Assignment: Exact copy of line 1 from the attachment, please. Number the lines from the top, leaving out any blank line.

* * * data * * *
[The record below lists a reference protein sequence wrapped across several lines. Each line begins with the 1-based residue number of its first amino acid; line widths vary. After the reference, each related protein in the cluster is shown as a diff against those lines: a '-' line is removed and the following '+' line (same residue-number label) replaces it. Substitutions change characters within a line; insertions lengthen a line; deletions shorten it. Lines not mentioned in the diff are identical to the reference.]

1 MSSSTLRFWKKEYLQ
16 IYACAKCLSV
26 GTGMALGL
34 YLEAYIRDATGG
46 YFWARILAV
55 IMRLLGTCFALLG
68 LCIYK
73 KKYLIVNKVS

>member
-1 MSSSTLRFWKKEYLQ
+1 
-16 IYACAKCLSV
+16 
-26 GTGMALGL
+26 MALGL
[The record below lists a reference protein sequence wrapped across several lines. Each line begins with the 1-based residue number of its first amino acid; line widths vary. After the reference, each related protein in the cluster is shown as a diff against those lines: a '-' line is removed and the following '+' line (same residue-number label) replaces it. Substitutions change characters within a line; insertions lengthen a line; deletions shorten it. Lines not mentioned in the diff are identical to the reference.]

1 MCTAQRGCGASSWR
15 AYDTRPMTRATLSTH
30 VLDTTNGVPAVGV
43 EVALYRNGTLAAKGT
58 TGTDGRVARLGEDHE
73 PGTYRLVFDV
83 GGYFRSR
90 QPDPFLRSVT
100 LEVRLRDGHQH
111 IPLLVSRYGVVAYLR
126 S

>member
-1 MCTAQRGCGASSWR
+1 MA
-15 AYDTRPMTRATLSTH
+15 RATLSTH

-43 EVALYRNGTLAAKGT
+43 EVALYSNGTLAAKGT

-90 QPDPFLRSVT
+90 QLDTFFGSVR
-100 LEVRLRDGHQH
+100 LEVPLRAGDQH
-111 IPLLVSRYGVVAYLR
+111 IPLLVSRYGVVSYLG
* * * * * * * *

[The record below lists a reference protein sequence wrapped across several lines. Each line begins with the 1-based residue number of its first amino acid; line widths vary. After the reference, each related protein in the cluster is shown as a diff against those lines: a '-' line is removed and the following '+' line (same residue-number label) replaces it. Substitutions change characters within a line; insertions lengthen a line; deletions shorten it. Lines not mentioned in the diff are identical to the reference.]